Some great news came Taiwan’s way on Thursday when the American Institute in Taiwan (AIT) announced that Taiwan had been put on the candidate list for the US’ visa-waiver program, taking the nation another step closer to sealing the coveted agreement.
However welcome the news may have been, the timing could hardly have been worse, coming as it did a mere three weeks before the closely fought presidential election. Washington’s decision to make the announcement when it did can be explained in two ways: either is it naive and unaware of the political uses that could be made of the news or, despite its professions to the contrary, it is taking sides in Taiwan’s elections. Either way, this does not reflect too well on Washington’s ability to remain neutral in the electoral affairs of a democratic ally.
Reporters had hardly made their way back from the AIT when Deputy Minister of Foreign Affairs Tung Kuo-yu (董國猷) was heard hailing the announcement as reflecting Washington’s high degree of confidence in President Ma Ying-jeou (馬英九) and the Chinese Nationalist Party (KMT). For his part, KMT Legislator Lin Yu-fang (林郁方) compared the nomination to a “cardiac stimulant” that gave Ma an advantage over Democratic Progressive Party presidential candidate Tsai Ing-wen (蔡英文) in the election.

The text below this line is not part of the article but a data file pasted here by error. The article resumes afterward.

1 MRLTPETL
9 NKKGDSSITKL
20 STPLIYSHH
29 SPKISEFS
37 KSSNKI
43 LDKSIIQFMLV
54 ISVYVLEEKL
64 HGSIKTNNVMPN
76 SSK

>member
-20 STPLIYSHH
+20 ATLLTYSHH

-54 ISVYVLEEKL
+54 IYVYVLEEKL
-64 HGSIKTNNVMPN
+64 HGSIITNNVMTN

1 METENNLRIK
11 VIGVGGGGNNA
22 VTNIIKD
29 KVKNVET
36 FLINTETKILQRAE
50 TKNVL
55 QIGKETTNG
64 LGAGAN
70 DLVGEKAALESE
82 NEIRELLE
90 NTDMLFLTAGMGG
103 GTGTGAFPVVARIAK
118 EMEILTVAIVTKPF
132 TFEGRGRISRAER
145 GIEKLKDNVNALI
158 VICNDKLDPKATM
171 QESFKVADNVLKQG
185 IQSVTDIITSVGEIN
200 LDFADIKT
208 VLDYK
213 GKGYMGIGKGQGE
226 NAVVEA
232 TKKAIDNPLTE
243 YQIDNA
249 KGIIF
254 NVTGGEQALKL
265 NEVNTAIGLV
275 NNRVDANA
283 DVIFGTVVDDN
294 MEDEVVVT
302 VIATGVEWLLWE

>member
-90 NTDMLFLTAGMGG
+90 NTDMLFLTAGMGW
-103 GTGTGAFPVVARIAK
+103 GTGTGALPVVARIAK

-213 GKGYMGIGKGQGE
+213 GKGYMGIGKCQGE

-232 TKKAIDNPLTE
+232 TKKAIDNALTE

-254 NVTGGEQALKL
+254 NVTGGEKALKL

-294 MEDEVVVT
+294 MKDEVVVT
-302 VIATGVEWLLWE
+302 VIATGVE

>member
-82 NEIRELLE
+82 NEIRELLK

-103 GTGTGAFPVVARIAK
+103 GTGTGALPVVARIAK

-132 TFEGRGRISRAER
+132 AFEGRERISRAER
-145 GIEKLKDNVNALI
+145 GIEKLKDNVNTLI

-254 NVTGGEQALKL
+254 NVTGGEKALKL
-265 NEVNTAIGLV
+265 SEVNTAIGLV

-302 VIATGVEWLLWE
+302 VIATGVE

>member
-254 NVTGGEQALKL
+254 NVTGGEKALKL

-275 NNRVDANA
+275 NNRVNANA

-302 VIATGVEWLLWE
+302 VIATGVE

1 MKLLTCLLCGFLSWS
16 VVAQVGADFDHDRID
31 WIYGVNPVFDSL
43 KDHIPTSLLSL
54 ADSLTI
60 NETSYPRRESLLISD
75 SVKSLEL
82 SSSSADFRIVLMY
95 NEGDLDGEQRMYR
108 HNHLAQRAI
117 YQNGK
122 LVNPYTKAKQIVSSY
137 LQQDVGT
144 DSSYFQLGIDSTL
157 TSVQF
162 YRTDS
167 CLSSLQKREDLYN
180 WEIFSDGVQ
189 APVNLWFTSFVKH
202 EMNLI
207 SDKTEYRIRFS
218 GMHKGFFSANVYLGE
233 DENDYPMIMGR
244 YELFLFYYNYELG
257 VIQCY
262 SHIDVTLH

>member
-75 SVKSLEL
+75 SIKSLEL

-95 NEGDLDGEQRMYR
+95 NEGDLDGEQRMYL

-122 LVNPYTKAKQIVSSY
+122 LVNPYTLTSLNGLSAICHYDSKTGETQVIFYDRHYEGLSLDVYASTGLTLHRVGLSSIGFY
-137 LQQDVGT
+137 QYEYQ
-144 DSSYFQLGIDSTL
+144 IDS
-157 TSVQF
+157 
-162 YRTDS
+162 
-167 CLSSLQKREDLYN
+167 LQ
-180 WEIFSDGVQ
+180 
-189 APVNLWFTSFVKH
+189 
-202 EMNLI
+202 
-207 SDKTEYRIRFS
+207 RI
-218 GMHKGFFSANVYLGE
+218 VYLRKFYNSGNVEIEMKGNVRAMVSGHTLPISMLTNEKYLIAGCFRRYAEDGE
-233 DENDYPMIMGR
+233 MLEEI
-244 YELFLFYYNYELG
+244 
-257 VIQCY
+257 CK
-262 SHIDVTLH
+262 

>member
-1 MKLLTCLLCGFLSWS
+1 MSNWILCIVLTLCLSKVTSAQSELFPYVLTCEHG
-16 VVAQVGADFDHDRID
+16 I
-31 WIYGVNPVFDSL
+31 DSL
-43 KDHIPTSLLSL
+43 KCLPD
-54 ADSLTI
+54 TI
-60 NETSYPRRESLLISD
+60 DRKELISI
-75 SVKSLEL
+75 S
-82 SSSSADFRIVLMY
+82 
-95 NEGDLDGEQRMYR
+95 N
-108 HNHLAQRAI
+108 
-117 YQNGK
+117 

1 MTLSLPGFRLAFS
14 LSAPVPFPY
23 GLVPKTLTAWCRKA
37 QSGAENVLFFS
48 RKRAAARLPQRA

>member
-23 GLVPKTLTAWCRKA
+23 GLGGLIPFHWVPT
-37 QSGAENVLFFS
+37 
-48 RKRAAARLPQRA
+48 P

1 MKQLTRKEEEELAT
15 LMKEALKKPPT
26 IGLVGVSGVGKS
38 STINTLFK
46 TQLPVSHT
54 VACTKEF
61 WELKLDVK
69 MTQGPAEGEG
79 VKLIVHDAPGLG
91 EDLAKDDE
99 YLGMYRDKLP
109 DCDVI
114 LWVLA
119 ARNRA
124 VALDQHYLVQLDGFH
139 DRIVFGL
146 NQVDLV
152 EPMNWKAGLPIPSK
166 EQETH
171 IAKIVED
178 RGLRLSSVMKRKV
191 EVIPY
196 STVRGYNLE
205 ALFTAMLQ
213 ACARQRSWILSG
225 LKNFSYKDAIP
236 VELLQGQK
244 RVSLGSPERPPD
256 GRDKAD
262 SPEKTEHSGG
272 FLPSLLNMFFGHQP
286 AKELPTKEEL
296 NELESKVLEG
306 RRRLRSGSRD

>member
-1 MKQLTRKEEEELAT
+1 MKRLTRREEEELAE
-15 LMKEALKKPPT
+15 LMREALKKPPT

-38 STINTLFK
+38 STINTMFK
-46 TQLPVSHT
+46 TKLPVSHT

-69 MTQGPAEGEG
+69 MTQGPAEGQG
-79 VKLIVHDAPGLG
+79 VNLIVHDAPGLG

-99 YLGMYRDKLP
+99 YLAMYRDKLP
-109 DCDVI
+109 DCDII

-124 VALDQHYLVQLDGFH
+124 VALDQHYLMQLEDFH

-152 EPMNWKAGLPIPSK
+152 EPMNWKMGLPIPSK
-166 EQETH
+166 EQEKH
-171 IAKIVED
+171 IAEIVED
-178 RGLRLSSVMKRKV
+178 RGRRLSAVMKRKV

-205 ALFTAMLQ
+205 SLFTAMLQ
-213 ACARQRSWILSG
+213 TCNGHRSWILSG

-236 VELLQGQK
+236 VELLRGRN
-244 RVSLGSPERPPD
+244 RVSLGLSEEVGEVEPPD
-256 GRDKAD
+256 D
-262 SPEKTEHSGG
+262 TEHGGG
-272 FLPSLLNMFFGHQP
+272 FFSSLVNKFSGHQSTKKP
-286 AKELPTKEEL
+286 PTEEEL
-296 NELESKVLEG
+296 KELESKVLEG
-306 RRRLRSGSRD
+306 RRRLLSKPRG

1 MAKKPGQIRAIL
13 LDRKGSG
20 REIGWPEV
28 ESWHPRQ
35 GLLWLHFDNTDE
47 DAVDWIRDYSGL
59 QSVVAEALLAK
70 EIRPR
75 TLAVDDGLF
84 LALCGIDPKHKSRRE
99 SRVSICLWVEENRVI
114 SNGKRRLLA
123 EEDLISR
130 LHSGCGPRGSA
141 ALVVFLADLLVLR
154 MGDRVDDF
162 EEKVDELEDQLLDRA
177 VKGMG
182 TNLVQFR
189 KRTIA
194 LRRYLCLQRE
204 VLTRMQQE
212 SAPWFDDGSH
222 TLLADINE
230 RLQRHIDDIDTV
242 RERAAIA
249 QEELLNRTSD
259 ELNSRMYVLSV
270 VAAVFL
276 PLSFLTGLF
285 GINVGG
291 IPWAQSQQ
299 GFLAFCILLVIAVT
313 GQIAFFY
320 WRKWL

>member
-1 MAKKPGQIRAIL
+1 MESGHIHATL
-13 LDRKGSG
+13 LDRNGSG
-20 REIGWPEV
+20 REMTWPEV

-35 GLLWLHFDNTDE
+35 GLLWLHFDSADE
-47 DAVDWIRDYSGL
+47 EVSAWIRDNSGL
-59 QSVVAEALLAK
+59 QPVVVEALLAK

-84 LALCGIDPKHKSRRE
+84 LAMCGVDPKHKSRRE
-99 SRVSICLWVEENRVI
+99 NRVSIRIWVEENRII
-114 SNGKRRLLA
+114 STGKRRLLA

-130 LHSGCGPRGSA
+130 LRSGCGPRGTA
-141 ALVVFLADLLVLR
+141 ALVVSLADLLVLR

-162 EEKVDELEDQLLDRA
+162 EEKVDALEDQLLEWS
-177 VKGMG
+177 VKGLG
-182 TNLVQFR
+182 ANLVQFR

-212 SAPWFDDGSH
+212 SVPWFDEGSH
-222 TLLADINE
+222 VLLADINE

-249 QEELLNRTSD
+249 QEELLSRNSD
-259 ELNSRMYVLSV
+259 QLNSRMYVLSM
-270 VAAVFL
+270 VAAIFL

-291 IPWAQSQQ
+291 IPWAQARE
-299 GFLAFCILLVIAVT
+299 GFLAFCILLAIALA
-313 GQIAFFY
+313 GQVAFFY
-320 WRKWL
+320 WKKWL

What was left unmentioned was the fact that it was the DPP that got the ball rolling on the visa-waiver program, with former envoy to the US Joseph Wu (吳釗燮) and his staff at Taiwan’s representative office in Washington doing the groundwork in 2007. A few more years were required before Taiwan could meet all the requirements for the nomination and admittedly some of the necessary adjustments were made under the Ma administration. However, in the end, the nomination is as much a victory for the DPP as it is for the KMT — in fact, it represents a victory for all Taiwanese.
However, by failing to take the necessary precautions against the inevitable politicization of the announcement, Washington has played into the KMT’s hands, or possibly cooperated with it.